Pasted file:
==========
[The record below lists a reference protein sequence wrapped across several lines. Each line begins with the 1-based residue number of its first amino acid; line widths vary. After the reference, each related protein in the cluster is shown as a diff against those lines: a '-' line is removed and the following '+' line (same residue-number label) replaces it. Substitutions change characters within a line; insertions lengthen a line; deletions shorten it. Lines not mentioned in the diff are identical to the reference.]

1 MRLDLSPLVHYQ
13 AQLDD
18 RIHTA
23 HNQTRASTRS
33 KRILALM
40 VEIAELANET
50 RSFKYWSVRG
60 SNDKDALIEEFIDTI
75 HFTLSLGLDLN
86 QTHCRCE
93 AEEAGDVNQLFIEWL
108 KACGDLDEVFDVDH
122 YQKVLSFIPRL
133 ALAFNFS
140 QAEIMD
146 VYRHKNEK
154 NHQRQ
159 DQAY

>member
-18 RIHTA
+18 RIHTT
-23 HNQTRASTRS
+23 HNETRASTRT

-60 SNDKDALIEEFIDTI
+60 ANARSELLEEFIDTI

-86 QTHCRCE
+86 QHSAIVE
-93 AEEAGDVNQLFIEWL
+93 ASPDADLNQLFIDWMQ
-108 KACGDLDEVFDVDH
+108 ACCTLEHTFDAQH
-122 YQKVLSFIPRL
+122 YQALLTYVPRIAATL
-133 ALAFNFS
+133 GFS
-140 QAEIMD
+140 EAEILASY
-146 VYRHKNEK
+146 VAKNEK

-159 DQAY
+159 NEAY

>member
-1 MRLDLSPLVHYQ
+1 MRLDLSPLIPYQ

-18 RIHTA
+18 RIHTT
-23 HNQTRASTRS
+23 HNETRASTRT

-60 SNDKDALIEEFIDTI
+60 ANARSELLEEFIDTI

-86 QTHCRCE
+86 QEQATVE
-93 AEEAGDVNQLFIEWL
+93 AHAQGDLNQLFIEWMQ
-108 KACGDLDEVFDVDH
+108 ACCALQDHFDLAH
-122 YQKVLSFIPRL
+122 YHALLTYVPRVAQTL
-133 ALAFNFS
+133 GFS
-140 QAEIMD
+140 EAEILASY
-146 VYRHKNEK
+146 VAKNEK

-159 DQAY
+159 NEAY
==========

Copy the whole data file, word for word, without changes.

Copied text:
[The record below lists a reference protein sequence wrapped across several lines. Each line begins with the 1-based residue number of its first amino acid; line widths vary. After the reference, each related protein in the cluster is shown as a diff against those lines: a '-' line is removed and the following '+' line (same residue-number label) replaces it. Substitutions change characters within a line; insertions lengthen a line; deletions shorten it. Lines not mentioned in the diff are identical to the reference.]

1 MRLDLSPLVHYQ
13 AQLDD
18 RIHTA
23 HNQTRASTRS
33 KRILALM
40 VEIAELANET
50 RSFKYWSVRG
60 SNDKDALIEEFIDTI
75 HFTLSLGLDLN
86 QTHCRCE
93 AEEAGDVNQLFIEWL
108 KACGDLDEVFDVDH
122 YQKVLSFIPRL
133 ALAFNFS
140 QAEIMD
146 VYRHKNEK
154 NHQRQ
159 DQAY

>member
-18 RIHTA
+18 RIHTT
-23 HNQTRASTRS
+23 HNETRASTRT

-60 SNDKDALIEEFIDTI
+60 ANARSELLEEFIDTI

-86 QTHCRCE
+86 QHSAIVE
-93 AEEAGDVNQLFIEWL
+93 ASPDADLNQLFIDWMQ
-108 KACGDLDEVFDVDH
+108 ACCTLEHTFDAQH
-122 YQKVLSFIPRL
+122 YQALLTYVPRIAATL
-133 ALAFNFS
+133 GFS
-140 QAEIMD
+140 EAEILASY
-146 VYRHKNEK
+146 VAKNEK

-159 DQAY
+159 NEAY

>member
-1 MRLDLSPLVHYQ
+1 MRLDLSPLIPYQ

-18 RIHTA
+18 RIHTT
-23 HNQTRASTRS
+23 HNETRASTRT

-60 SNDKDALIEEFIDTI
+60 ANARSELLEEFIDTI

-86 QTHCRCE
+86 QEQATVE
-93 AEEAGDVNQLFIEWL
+93 AHAQGDLNQLFIEWMQ
-108 KACGDLDEVFDVDH
+108 ACCALQDHFDLAH
-122 YQKVLSFIPRL
+122 YHALLTYVPRVAQTL
-133 ALAFNFS
+133 GFS
-140 QAEIMD
+140 EAEILASY
-146 VYRHKNEK
+146 VAKNEK

-159 DQAY
+159 NEAY